The "time, times, and a half" of Daniel 12:7, "must, of necessity, signify the time that should elapse from the fall of Jerusalem, to the end of Daniel's seventieth week; for, according to the prediction enouncing this, the Temple and the City were to fall in the midst of this week," page 199. In direct contrast to this extract, Elliott's reference of this chapter to times yet future occurs in volume 2, page 1343. Assuming the 1260, 1290, and 1335 days to be years, the former period is said to close at the French Revolution in 1790 a.d., the second at the Greek Revolution in 1820 a.d.; and as they are "unhesitatingly" pronounced to be all three "measured from one and the same commencing epoch," the last date must terminate a.d. 1865. Frere terminates the 1290 days in a.d. 1822, and the 1335 in a.d. 1847. See his Letter dated September 9, 1848, to the Editor of the Quarterly Journal of Prophecy, October 1848. Wintle refers this verse to the struggle with anti-christian powers, when Michael should stand up "to defend the cause of the Jews, and to destroy the enemies of true religion." Note in loc.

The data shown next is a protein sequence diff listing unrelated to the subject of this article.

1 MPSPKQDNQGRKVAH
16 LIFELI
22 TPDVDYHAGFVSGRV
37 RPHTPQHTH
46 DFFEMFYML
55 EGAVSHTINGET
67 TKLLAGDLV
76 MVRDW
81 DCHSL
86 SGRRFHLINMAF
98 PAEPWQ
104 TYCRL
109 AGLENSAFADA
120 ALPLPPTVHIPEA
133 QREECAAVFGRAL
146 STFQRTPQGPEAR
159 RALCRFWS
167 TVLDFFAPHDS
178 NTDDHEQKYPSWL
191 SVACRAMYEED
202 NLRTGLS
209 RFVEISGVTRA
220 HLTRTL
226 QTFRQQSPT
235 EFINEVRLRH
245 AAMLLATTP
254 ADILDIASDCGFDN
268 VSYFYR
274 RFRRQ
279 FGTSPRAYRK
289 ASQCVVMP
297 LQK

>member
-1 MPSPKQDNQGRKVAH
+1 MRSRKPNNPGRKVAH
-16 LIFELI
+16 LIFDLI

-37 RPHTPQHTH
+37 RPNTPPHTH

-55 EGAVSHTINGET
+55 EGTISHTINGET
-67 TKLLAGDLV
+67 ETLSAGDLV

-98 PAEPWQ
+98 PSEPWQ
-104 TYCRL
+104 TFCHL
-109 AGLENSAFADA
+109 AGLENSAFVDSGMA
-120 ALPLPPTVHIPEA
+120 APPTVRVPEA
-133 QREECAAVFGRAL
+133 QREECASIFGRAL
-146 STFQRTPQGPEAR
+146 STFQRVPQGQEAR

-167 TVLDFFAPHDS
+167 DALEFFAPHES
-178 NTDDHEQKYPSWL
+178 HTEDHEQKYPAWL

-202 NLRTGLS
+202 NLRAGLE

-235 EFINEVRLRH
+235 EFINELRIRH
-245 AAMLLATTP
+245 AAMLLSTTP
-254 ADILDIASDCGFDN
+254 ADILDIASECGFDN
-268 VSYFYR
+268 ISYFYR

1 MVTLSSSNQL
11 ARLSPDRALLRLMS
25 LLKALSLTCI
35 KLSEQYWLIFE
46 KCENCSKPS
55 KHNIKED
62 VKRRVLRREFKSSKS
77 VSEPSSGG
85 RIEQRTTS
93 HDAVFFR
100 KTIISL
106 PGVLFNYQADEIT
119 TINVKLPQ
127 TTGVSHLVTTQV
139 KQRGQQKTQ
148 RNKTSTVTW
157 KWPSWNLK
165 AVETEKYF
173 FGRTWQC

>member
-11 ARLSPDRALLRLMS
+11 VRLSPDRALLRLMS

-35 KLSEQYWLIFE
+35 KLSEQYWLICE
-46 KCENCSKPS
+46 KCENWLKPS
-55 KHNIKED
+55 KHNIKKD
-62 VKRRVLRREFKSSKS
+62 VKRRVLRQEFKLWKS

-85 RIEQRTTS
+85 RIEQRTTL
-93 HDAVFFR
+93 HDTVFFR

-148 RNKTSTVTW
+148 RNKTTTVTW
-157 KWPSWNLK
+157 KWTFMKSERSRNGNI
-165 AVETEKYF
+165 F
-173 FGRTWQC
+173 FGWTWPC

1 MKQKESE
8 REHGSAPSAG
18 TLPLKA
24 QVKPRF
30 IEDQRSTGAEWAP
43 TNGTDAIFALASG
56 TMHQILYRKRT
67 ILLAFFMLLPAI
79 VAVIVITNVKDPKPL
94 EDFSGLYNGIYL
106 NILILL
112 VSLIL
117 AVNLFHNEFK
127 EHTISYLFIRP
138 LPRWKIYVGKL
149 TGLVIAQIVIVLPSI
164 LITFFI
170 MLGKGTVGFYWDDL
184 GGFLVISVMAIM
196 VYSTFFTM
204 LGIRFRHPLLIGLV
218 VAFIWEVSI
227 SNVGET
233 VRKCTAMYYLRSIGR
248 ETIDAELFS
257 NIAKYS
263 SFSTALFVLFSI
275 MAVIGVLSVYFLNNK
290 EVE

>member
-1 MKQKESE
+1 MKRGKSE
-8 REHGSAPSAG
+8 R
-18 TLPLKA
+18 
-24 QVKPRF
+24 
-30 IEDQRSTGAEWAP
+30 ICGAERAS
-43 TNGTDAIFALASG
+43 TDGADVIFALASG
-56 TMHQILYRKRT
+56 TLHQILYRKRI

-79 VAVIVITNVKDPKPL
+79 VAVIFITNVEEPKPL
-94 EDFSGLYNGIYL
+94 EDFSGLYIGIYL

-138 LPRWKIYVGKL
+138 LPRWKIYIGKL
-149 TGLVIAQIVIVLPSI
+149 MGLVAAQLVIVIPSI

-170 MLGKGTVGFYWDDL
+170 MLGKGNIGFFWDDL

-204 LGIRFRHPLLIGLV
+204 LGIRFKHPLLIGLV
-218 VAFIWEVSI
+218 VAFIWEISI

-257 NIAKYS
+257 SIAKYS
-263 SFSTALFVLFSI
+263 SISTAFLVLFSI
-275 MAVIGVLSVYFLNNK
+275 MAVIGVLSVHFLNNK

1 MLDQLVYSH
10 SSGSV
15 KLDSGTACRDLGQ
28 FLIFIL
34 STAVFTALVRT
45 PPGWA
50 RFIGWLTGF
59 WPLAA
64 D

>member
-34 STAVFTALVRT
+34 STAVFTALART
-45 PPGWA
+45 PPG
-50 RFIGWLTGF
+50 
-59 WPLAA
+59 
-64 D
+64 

The Duke of Manchester has devoted an Appendix to the discussion of these expressions. He justly observes; if they "are to be taken literally, then the important events of the latter part of this prophecy will be within the compass of a man's life, and will relate to the actions of an individual. If, on the other hand, the 1290 and 1335 are years, they will extend far beyond the life of any individual, and must therefore be applied, not to a person, but to a system. Thus the whole character of the prophecy will be different." "The prophecy of Daniel 10-12 is not symbolical, nor even figurative, but is literal. The expression translated days in Daniel 8 is different from the term rendered days in Daniel 12. The character of the prophecy, Daniel 10-12, is rather what we may call biographical, for it details the actions of individuals. I see no more warrant for saying the willful king denotes a system, than for saying the vile person, or , the raiser of taxes, or a dozen other kings, mentioned in the prophecy, denote systems. The genius of the prophecy, therefore, seems to require that the measure of time connected with the actions of the willful king, should be suitable to the reign of an individual king, and not elongated into times suitable to the continuance of a system from generation to generation. 'Blessed is he that waiteth, and cometh to the 1335 days,' seems to imply that some individuals would endure for the whole 1335 days." Thus far the noble author's remarks are completely in the spirit of Calvin, but a few sentences afterwards, he supposes the "abomination of desolation" to belong to the last days of the world, thus giving countenance to the Futurist expositions. The curious reader may consult a Review in "The Morning Watch," volume 5, page 161, of Faber's Second Calendar of Prophecy, in which many ingenious speculations are brought forward illustrative of Daniel's expressions relative to Time. The various numbers of this work contain a multiplicity of laborious investigations of this subject, chiefly based upon the year-day theory.